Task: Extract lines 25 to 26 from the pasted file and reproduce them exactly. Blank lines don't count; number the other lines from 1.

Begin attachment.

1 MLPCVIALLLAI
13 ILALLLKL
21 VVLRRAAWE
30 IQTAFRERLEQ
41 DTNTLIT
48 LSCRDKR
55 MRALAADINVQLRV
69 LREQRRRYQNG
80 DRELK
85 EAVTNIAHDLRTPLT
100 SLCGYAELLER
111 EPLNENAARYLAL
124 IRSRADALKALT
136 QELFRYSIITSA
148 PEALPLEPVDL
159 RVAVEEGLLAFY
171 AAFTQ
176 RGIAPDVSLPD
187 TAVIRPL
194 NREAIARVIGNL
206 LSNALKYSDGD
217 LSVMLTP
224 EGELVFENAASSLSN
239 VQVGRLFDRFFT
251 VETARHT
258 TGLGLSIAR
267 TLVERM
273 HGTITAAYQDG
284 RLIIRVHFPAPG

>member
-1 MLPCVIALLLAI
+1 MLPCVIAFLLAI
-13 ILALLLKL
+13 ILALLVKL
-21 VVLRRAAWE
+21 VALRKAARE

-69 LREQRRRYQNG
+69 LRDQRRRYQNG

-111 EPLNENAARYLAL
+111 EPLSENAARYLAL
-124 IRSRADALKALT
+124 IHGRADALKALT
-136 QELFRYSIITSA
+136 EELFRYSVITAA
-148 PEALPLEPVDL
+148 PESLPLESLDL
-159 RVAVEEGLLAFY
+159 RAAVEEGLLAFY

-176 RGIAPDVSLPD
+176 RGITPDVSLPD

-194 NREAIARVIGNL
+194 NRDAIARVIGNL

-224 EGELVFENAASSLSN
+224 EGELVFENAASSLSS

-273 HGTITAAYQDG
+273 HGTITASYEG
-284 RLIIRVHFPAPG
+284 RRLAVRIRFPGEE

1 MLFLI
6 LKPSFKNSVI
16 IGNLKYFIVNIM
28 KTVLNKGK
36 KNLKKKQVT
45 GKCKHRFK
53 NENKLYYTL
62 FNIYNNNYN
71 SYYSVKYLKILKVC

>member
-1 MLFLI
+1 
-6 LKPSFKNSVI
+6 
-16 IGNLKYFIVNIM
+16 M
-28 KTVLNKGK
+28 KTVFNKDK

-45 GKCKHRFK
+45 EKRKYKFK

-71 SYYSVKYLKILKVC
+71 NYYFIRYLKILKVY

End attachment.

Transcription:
251 VETARHT
258 TGLGLSIAR